The company, which emerged from bankruptcy in early 2019 — with the overly optimistic name Transformco — has 223 Sears stores and 202 Kmart stores nationwide. But less than four years later, it’s barely sustaining life, as evidenced by its tiny physical footprint and lack of shoppers.
Now experts say there is little reason to keep even the few stores that are still open.
“Sears has been out of business for a long time. It has no chance of coming back,” said Neil Saunders, managing director of GlobalData Retail. “No one but Eddie Lampert knows why he’s keeping these remaining stores open. You can’t keep that many stores working economically.”
As for why Sears hasn’t gone out of business yet, Saunders said, “It’s probably in some contract or agreement that if he closes all the stores, there’s a fine. Or maybe they’re open because Eddie Lambert Eddie Lampert has a very weird view of business. He still seems to have this illusion that he can get it back. A lot of it probably has to do with ego.”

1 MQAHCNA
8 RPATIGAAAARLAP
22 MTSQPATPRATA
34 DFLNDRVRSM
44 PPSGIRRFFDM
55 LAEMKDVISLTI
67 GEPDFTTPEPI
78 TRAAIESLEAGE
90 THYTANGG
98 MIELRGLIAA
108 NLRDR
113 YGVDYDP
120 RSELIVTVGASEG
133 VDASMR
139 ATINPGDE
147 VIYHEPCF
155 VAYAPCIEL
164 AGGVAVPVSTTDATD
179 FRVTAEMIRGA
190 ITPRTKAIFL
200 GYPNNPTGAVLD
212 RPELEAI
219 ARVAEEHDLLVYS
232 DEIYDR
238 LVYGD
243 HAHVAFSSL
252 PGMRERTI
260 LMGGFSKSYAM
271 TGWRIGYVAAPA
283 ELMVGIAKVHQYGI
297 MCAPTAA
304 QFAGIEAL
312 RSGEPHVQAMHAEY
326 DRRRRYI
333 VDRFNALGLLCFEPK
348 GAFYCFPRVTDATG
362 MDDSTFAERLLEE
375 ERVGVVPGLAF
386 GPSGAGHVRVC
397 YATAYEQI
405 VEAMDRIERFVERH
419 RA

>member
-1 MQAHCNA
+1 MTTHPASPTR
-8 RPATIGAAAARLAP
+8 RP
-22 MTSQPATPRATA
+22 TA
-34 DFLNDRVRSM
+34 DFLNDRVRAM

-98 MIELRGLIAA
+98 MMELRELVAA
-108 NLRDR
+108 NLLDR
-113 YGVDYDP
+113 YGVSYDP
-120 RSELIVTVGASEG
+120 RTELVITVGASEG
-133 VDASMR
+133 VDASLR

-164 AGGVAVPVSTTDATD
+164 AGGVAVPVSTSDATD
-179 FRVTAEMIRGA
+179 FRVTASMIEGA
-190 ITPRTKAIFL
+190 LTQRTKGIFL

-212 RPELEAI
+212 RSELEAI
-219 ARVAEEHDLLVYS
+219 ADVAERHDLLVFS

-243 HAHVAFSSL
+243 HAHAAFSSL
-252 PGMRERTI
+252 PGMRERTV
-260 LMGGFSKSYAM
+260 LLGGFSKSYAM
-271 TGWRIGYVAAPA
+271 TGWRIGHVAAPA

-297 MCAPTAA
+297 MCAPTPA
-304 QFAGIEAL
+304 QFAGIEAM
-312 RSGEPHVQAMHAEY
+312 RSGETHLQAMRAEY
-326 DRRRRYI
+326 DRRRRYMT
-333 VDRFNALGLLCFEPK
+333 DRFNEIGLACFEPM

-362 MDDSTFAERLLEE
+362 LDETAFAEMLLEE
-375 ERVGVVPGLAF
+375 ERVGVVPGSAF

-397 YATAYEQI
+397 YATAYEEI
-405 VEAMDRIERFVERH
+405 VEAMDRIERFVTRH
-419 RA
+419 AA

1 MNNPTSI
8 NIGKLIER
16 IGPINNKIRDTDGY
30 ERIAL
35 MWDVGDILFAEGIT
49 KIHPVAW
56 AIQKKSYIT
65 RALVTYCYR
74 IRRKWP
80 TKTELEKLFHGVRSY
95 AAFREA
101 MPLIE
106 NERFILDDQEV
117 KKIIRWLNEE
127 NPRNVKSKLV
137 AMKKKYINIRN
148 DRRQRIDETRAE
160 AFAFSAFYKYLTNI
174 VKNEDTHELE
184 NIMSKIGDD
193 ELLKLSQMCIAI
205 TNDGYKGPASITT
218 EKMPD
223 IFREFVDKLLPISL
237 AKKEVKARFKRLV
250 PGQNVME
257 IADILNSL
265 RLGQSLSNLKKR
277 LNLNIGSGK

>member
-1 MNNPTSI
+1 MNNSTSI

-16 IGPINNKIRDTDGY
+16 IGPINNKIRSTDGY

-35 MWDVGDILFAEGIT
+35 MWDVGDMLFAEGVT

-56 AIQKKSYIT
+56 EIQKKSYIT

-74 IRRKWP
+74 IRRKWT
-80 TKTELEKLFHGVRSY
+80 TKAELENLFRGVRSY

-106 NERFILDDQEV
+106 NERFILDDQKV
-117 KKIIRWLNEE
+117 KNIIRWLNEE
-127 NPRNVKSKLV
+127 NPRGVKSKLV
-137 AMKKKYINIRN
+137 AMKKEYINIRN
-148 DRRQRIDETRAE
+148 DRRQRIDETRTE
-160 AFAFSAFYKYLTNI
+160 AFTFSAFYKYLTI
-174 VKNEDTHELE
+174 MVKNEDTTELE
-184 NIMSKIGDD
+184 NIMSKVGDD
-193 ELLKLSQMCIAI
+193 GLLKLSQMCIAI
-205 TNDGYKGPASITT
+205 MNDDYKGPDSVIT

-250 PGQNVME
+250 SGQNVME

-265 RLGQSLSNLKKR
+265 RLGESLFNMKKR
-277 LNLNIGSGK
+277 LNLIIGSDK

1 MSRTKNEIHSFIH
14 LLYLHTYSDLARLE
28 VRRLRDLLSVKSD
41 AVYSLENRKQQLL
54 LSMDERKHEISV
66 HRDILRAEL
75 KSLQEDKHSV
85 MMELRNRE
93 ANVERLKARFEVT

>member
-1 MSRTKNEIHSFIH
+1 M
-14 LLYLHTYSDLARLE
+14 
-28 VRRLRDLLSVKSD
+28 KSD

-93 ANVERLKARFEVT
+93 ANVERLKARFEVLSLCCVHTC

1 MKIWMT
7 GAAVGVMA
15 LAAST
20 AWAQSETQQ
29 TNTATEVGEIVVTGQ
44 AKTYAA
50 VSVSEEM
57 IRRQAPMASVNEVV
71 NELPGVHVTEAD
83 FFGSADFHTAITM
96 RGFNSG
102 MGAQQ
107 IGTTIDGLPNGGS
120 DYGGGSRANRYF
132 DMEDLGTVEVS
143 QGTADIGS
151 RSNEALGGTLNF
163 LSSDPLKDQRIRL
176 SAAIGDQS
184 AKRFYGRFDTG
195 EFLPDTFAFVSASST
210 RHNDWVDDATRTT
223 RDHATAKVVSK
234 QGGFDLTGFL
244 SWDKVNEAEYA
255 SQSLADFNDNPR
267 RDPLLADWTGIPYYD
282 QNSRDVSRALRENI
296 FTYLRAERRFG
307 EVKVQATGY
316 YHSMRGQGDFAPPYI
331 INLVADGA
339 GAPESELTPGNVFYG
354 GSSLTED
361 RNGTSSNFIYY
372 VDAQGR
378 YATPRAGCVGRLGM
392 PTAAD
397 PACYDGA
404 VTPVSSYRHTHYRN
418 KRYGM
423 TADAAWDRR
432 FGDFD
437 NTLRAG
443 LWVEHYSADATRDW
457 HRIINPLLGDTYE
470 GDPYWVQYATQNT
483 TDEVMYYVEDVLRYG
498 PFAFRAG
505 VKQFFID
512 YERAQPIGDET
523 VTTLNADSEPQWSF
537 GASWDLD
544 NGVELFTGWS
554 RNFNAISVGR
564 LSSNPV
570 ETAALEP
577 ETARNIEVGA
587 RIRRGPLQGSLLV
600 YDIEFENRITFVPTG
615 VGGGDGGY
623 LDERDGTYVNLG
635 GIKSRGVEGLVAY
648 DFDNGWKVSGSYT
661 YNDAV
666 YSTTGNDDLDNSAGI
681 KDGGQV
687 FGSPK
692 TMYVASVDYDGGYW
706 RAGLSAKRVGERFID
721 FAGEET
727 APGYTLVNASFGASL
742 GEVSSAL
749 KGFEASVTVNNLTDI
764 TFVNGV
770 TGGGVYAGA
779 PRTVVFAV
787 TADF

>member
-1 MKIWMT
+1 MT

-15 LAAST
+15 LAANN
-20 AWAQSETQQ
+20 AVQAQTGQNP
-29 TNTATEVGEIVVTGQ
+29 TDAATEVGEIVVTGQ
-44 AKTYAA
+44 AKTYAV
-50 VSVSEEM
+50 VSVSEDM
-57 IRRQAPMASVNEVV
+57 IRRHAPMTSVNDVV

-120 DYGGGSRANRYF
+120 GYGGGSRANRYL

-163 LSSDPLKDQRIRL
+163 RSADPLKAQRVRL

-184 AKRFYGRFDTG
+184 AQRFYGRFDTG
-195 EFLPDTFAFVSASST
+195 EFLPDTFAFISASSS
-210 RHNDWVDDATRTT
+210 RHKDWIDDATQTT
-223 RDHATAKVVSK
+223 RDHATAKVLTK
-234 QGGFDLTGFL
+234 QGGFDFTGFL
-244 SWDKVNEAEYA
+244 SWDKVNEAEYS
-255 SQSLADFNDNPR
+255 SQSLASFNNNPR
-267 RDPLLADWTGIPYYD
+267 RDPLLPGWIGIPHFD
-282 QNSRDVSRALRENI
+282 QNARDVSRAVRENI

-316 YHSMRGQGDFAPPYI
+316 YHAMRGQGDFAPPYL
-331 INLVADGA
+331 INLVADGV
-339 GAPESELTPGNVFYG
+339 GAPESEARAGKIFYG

While the company’s demise now seems inevitable, it didn’t need to be, insists Mark Cohen, director of retail studies at Columbia University and former chief executive of Sears Canada before the Kmart merger.
Sears’ experience with its catalog, which includes an all-encompassing product list, gives it an edge over other traditional retailers for an early move into online sales, he said. He also said Sears has better lease deals than competing department store chains.
“It could have been Amazon’s competitor. It was Amazon at the time,” Cohen said. “There is no doubt that Sears needs to close stores and consolidate assets, but their real estate holdings are not going to be a burden to other department store chains. There is nothing stopping it from being reborn as a world hitter. At the end of the day, it is all about the incompetence of its leadership and malfeasance.”
If — or possibly when — Sears does close its last store, it will join a long list of retailers, including RadioShack, Payless Shoes, Gymboree and American Apparel, which have just emerged from bankruptcy , and soon closed down.